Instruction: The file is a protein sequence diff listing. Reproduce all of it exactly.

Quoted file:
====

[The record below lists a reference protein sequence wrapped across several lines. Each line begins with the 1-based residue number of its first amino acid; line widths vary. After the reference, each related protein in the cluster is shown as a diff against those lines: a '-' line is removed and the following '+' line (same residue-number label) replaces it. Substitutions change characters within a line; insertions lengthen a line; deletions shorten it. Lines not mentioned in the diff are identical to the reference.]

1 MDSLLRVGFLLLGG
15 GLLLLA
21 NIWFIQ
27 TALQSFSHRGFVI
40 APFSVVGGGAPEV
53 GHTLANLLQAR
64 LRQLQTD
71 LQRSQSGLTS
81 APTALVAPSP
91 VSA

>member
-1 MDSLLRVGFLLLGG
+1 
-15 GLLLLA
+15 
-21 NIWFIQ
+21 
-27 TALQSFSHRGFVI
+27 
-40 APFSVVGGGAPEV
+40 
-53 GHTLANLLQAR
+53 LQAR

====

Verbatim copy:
[The record below lists a reference protein sequence wrapped across several lines. Each line begins with the 1-based residue number of its first amino acid; line widths vary. After the reference, each related protein in the cluster is shown as a diff against those lines: a '-' line is removed and the following '+' line (same residue-number label) replaces it. Substitutions change characters within a line; insertions lengthen a line; deletions shorten it. Lines not mentioned in the diff are identical to the reference.]

1 MDSLLRVGFLLLGG
15 GLLLLA
21 NIWFIQ
27 TALQSFSHRGFVI
40 APFSVVGGGAPEV
53 GHTLANLLQAR
64 LRQLQTD
71 LQRSQSGLTS
81 APTALVAPSP
91 VSA

>member
-1 MDSLLRVGFLLLGG
+1 
-15 GLLLLA
+15 
-21 NIWFIQ
+21 
-27 TALQSFSHRGFVI
+27 
-40 APFSVVGGGAPEV
+40 
-53 GHTLANLLQAR
+53 LQAR